20/09/2022 at 02:44 #178233
Up the Poles!
Any others, like me, enamoured of the various Polish corps that existed over the span of the wars, say about 18-20 years?
Now I have had, in my first ‘French’ incarnation army, a bit of everything, so there were the usual suspects- Garde Lancers (coz manufacturers skip the Light Horse version mostly); and the ‘line/ Vistula’ lancers incumbent under French service. I’ve only ever seen one 25mm Polish National Army, and another in 15s.
For me the old figures were expunged, put into storage as was La Garde in general. However seeing more modern research on the Poles come about after their adhesion to (hopeful) France in various guises of the Republican Era (1797+) to 1800, and that instance of being attached for a change to the Army of the Rhine (or Germany which is easier and descriptive) under Moreau, they fought at Hohenlinden 1800 in the famous flanking force (under Decaen) who assaulted the Austrian/ Bavarian LOC and Reserve.
Therefore, despite needing ‘new’ figures, I feel a modest demi-brigade outside the usual OB, coming on!
I have a lot of separate pics from the likes of Morawski? and P Courcelle, though I’m a little wary of the latter, but very little actual confirmation of strengths. However ‘Empire’ figures can be dumbed-down by painting to avoid that overly flash look. Bonaparte/ Nap. wasn’t so honourable with the Poles he ‘used’, yet they fought well throughout the time.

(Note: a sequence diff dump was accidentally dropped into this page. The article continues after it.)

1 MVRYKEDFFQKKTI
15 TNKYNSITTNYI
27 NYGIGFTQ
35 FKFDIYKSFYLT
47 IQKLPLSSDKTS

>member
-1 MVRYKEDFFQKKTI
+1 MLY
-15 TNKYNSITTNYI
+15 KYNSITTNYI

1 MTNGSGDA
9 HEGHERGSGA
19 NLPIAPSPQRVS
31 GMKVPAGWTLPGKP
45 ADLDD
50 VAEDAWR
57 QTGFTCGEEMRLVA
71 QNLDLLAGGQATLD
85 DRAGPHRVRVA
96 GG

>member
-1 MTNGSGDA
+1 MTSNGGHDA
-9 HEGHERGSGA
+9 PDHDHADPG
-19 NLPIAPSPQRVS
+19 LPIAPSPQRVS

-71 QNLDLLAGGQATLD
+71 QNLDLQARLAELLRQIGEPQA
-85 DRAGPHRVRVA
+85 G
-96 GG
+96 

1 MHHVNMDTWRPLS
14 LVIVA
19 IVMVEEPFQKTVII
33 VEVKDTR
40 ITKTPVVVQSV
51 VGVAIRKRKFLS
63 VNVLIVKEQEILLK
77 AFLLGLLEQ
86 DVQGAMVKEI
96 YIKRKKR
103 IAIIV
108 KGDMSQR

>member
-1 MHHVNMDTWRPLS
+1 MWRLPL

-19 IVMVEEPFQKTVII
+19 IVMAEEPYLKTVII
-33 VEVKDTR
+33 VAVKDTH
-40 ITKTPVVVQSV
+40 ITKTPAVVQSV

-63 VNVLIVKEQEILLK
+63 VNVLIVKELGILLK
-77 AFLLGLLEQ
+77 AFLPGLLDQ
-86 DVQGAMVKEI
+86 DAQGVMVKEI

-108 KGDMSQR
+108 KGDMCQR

cheers davew20/09/2022 at 03:08 #17823423/09/2022 at 22:42 #178376
Well a bit more scurrying around the depths of interwebs and one finds some more clarification:
B) The creation of the Danube Legion
September 8, 1799, it is decided to create a new legion Polish, who this time must serve in Germany. The general Kniazniewicz is appointed head of this legion. In order not to live again the same event in Mantua, the convention of 7 Fructidor Year VII considers Polish soldiers serving in this legion to be French soldiers.
The Danube Legion is divided into two forces, one in Strasbourg under the orders of General Moreau, the other in Mayence under the command of General Klein.
They return to campaign on April 30, 1800. This legion served in Germany until the signing of the Treaty of Lunville, February 9, 1801 (20 Pluvise Year IX). Once again, the Poles are sidelined. Once again, to raises the question for France of the usefulness of the Polish legions.
So we have a title, origins and some clarity on where this legion sits when almost all English language info resides around the various uses and creations that occured solely in the Italian domains.
I also had in my possession, yet without specific linking of facts, an illustration of their alleged uniforms. Were such as newly raised ‘foreign’ troops really this well dressed in a time of war?:
The abuse of their subsequent roles as detritus cannon fodder hauled off to the West Indies comes under the ‘Inconvenient Truth’ banner of colonialism and corruption.
cheers ~d24/09/2022 at 06:27 #178377WhirlwindParticipant
I think Polish troops are the most sizeable missing contingent in my 6mm Napoleonic armies – definitely ‘on the list’ to do at some point.26/09/2022 at 04:52 #178413
Yes they seem a common thought but then so few make it.
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